The megohmmeter and milliohmmeter are two of the tools that you are most likely to see when diagnosing faults within the windings of motor generator units and the high-resistance, high-voltage wiring that carry the current for the motor generators.
While the basic physics of cooling the passenger compartment remain the same, how it’s being done has changed considerably. That’s why Pete Meier, Motor Age technical editor, and G. Jerry Truglia, president of TST, produced “A/C Service Challenges – Today and Tomorrow,” a powerful, informative webinar for technicians of all levels.
The MotorVac Cool Smoke HP (#500-0150) delivers dense visible smoke and an OEM-approved UV dye at any pressure from 3 to 60 psi to reliably detect turbo and exhaust leaks in gasoline or diesel engines.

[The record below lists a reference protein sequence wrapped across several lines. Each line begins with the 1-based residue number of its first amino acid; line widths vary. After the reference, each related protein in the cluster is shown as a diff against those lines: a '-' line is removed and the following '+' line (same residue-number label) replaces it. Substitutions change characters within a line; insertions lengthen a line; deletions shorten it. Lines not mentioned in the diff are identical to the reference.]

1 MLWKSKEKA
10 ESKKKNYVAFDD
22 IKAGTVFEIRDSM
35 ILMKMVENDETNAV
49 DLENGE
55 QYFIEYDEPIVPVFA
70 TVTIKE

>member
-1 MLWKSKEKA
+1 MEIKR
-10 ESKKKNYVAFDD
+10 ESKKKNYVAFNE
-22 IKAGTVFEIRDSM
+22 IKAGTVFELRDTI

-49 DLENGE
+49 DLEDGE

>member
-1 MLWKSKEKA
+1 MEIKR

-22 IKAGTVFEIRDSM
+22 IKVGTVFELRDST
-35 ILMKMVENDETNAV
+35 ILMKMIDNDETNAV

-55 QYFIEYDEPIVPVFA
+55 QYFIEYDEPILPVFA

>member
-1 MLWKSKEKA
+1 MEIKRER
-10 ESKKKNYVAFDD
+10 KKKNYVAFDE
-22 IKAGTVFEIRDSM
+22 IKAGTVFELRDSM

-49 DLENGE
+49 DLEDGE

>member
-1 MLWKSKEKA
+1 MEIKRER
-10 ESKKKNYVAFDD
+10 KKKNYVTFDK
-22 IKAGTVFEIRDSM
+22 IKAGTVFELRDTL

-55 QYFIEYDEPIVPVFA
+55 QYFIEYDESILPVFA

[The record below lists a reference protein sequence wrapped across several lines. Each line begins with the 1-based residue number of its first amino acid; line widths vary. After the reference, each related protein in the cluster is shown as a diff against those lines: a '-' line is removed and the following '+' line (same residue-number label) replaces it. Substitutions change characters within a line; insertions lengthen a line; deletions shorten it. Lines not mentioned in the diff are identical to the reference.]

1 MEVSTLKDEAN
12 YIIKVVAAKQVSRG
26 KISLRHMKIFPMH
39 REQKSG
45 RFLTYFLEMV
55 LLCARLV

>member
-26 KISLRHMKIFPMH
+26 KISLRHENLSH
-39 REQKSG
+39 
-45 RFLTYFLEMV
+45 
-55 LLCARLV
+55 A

I look forward to the challenges our future is going to bring to us, and the inevitable evolution of the automobile and the redefinition of “personal transportation.” Let’s peer into the crystal ball together and see what the future may hold for all of us.
As a mobile diagnostic technician, I’m going to highlight a couple of case studies that I solved using a diagnostic approach that works for me. You might find that these methods will work for you, or you might find that your own diagnostic approach could be completely different.
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